Monday, 24 November 2014
Wonder Woman #36 (DC)
Meredith Finch (w) David Finch (a)
After a story line lasting some three years since the reboot of the DC universe begun, Wonder Woman is to take a new direction under new creators. To summarise there has been a war in Olympus amongst the "gods" and it's ended with a number of changes. Ares, the "God of War" is dead and the his replacement? You got it, Wonder Woman.
The "First Born" is finally defeated and the "Last Born" has taken the throne, though being a bay his mom is with him for the moment. Until Zeus grows up again that is.
The males are back on Paradise Island and the Amazons are not happy even though they could not have won the war without them. However given their Queen and Wonder Woman's mother has been turned to stone the decision to keep them their lies with Diana as for the time being she's err.. the Queen.
Add to that her membership of the Justice League and Wonder Woman has got her hands full as off she goes to discover why so many people have died from unnatural weather causes.
The daughter of Zeus (as we have now discovered) is far from happy with all these responsibilities and lashes out at the Swamp Thing when she finds him at the scene of the crime.
A promising story, with guest stars a plenty in this first superbly drawn adventure.
Superman/Wonder Woman #13
Peter J Tomasi (w) Doug Manke (a)
Now you did know that Superman and Wonder Woman were an item in the "New 52" and to cement their relationship DC have given them their own teamup book. Having just fought their way through the "Doomsday" crisis, Clark and Diana are off on a date that's what couples do isn't it?
Except these are the two most powerful superheroes on Earth. Their evening can't go without incident can it.....
Of course it doesn't.
Enter the Atomic Skull and Major Disaster, Clark and Diana's evening out comes to an end.
Combined with flashbacks to the attempted invasion of Earth as the two first meet this is a good issue to kick off with if you haven't given the title a try yet.
Did I mention Wonderstar?
Sunday, 23 November 2014
Multiversity: Pax Americana (DC)
Grant Morrison (w) Frank Quitely (a)
The latest chapter of Multiversity is probably the best yet. With action over the first three pages taking place backwards as President Bush is assassinated by a surprising character, this comic is worth reading more than once. It's very densely written and re-introduces the Charlton Comics action heroes from the 1960s (see post below).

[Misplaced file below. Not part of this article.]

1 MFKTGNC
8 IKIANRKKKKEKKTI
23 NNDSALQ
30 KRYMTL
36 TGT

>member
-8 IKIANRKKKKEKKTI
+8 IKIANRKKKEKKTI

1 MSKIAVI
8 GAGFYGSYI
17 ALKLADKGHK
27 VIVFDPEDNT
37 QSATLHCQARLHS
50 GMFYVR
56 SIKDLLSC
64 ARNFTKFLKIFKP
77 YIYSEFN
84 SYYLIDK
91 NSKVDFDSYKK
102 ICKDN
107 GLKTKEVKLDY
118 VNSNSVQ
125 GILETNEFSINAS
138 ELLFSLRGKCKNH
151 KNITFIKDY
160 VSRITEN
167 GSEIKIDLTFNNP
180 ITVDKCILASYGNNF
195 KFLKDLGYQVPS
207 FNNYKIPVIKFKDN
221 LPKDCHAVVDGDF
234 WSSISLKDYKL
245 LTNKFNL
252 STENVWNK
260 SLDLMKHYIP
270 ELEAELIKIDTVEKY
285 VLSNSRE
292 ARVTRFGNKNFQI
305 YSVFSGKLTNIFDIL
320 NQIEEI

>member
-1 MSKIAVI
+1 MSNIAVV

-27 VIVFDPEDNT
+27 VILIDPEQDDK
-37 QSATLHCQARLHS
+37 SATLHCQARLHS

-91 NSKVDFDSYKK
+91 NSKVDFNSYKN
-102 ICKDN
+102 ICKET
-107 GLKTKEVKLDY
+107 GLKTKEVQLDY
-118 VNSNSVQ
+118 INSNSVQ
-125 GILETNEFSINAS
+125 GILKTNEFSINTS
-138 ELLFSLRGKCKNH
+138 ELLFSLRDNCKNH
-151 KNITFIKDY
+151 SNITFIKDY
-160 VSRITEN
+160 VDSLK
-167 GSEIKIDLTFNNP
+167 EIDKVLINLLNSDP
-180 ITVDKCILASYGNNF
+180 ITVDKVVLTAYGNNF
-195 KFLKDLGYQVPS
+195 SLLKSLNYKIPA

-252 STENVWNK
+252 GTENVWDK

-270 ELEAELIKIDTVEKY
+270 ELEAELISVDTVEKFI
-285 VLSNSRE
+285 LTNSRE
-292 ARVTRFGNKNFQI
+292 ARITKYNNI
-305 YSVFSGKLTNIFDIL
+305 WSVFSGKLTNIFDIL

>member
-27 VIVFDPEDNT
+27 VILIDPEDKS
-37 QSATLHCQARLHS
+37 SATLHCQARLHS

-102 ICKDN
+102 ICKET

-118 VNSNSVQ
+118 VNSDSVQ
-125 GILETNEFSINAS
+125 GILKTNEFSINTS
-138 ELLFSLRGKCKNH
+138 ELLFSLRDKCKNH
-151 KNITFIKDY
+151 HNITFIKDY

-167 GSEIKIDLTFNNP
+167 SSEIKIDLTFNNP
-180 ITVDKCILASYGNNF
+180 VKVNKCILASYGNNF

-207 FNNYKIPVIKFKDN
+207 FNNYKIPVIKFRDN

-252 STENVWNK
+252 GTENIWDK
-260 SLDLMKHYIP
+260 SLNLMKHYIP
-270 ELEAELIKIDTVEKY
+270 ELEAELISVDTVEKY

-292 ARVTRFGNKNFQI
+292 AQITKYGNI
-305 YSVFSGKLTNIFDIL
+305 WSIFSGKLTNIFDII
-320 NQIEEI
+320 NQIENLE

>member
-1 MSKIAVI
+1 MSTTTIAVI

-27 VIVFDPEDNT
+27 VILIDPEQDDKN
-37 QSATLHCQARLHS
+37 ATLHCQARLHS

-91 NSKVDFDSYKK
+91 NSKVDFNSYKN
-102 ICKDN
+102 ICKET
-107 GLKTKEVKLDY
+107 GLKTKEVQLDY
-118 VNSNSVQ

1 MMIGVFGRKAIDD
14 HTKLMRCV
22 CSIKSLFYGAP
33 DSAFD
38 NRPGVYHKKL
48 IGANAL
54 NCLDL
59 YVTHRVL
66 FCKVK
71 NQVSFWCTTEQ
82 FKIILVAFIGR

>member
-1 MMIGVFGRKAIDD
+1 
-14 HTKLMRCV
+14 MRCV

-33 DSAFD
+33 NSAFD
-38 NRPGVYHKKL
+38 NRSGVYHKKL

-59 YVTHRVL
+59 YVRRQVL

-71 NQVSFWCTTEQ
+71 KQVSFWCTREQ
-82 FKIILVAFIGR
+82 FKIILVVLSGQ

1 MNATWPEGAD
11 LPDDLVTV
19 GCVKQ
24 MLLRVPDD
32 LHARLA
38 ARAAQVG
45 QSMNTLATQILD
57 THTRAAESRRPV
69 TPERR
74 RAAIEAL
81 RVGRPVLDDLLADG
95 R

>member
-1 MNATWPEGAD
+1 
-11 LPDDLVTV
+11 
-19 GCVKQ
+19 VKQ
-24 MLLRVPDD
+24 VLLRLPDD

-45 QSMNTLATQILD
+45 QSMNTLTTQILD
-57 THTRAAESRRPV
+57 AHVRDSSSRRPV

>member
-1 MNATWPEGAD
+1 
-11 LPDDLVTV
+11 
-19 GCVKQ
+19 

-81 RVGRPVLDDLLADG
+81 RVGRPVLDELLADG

See the Peacemaker under lock and key being questioned by the authorities, Blue Beetle chasing the Question. In fact see the side of the Question that became Rorschach in The Watchmen with lines like "I don't save bad guys".
And just what did happen to Captain Atom and why you shouldn't go anywhere near him if you find him.
If I have one complaint about this issue, it's simply there just wasn't enough of it and the whole parallel Earth deserves a series of it's own to continue and resolve the numerous plot lines that develop in this already oversize edition.
As for how it ended?
Next on the agenda is Multiversity: Thunderworld Adventures, Morrison's take on Captain Marvel/Shazam.
Saturday, 22 November 2014
With the release of the latest chapter of Grant Morrison's Multiversity series I thought it time to have a look a t the characters he uses on this version of Earth in the New 52 "multiverse". These are from the short lived but fondly remembered Charlton Comics "Action Heroes line from the mid sixties.
The best known and longest running of their superhero line was Captain Atom created by Joe Gill and Steve Ditko and first appeared in Space Adventures March 1960. He went on to have 12 issues of his own solo title oddly numbered 78 to 89 due to the policy of Charlton to continue numbering from previous and quite often unrelated series in an attempt to avoid postal charges.
The other hero that caught my attention in particular back in those days was the reinvention of the Blue Beetle. Revamped by the great Steve Ditko these issues are particularly worth tracking down as the search for the original Blue Beetle leads Ted Kord to take up the mantle of Blue Beetle following the death of the original Blue Beetle, Dan Garrett.
In the first issue we see the introduction of The Question, a wee bit of an anomaly for the Comic Code controlled era of comics. In his one and only solo book published by Charlton, he leaves the villain of the story to die.
Many see the influence of Anne Rand's philosophy in this particular work. Nevertheless the shock ending does leave an impression on the reader.
The other heroes of the line did not particularly appeal to this young reader at the time, though they are worth a second look if you can find a copy.
The Charlton line of heroes were eventually purchased by DC Comics after Charlton's demise in the 1980's and Alan Moore had intended to use them as the basis for his opus The Watchmen, but after Dc realised how they would be used they made him create his own characters.
If you carefully examine this comic you will see how the various main players are based on the Charlton heroes.
Now that little trip through a small part of comic history is over it's time to read the latest issue of Multiversity.
Sunday, 16 November 2014
Lois Lane # 93 (National/DC Comics)
Robert Kanigher (w) Irv Novick (a) Curt Swan (c)
The Superman family of titles was at the heart of National/DC comics publishing programme for many years. Lois Lane is as far as I can recall the only "girlfriend" of any hero to get their own title just because of her relationship with a super-hero.
This particular issue published in 1969 is interesting as it seems to be a prophesy of what is yet to come in the twenty-first century. More on that later. Featuring a Superman/Wonder Woman team, Lois Lane seems out of her depth strength wise as far as this misleading cover shows.